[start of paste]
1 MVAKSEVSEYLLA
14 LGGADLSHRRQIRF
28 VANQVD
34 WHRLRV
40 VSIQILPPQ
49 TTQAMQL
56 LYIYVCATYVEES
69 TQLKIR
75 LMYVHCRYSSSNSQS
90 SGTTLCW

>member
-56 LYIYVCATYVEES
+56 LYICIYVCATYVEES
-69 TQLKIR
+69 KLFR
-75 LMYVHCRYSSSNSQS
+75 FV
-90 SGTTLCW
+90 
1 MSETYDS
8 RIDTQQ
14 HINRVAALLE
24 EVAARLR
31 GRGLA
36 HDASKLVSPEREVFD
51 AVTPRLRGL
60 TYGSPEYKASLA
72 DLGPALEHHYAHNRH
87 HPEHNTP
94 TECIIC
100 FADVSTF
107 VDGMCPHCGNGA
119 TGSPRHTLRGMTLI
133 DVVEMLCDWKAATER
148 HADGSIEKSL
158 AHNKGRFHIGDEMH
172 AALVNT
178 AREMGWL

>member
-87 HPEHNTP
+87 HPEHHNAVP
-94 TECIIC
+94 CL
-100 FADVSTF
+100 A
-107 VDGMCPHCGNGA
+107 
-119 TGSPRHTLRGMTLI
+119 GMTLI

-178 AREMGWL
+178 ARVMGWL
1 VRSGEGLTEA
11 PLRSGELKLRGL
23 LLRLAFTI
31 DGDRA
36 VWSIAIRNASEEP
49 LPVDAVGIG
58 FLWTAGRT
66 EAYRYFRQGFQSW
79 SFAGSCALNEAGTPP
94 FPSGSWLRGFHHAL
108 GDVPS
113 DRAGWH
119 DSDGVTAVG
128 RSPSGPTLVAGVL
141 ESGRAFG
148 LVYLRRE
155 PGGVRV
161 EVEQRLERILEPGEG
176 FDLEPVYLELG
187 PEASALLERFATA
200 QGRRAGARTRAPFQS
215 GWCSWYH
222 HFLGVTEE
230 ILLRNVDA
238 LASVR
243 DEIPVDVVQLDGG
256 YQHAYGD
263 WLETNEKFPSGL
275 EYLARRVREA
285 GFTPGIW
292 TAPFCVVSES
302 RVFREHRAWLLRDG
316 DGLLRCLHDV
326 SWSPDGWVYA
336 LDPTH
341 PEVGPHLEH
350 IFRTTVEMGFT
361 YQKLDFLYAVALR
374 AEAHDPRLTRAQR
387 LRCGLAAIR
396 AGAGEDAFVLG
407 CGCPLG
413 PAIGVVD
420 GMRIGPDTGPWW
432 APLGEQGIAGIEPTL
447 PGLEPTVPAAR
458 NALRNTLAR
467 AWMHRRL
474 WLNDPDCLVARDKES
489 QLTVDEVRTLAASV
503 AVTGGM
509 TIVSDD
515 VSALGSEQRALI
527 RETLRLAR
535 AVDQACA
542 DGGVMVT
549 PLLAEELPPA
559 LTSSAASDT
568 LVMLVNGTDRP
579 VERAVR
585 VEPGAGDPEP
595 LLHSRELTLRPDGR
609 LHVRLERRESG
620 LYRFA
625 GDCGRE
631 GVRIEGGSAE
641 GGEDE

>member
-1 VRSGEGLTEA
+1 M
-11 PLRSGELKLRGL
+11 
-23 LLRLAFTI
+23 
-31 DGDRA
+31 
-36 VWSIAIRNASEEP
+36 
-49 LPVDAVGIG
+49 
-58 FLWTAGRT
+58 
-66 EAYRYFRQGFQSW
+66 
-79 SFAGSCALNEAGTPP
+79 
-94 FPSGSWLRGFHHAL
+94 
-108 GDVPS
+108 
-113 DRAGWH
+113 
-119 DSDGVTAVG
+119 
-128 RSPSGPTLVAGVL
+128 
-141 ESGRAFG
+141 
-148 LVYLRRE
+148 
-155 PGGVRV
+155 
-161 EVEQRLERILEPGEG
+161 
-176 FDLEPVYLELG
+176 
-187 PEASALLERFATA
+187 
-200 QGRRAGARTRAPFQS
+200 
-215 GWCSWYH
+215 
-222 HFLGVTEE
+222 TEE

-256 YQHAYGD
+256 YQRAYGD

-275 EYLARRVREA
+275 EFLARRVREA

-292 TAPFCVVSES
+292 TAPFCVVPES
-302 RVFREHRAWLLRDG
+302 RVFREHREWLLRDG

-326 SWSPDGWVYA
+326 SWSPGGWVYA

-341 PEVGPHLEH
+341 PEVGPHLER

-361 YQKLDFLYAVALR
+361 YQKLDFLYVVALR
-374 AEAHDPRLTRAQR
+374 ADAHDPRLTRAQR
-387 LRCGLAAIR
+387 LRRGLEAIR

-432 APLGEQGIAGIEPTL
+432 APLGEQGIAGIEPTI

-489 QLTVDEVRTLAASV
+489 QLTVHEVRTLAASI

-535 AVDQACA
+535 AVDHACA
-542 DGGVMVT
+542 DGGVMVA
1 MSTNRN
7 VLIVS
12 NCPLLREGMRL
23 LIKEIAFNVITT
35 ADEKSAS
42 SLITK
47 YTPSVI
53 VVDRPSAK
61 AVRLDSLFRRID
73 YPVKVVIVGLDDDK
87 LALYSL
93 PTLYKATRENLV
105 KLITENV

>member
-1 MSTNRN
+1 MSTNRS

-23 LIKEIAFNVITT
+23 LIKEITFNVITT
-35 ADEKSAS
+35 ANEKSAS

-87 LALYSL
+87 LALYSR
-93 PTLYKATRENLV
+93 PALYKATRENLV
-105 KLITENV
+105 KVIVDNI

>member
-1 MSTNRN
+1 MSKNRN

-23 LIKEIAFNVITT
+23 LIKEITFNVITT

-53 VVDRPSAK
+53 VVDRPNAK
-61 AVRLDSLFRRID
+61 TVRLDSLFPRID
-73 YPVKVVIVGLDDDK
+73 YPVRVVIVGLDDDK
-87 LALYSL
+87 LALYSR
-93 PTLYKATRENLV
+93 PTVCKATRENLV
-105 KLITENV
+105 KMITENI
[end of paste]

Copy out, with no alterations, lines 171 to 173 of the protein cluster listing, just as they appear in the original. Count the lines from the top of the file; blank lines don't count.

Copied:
+292 TAPFCVVPES
-302 RVFREHRAWLLRDG
+302 RVFREHREWLLRDG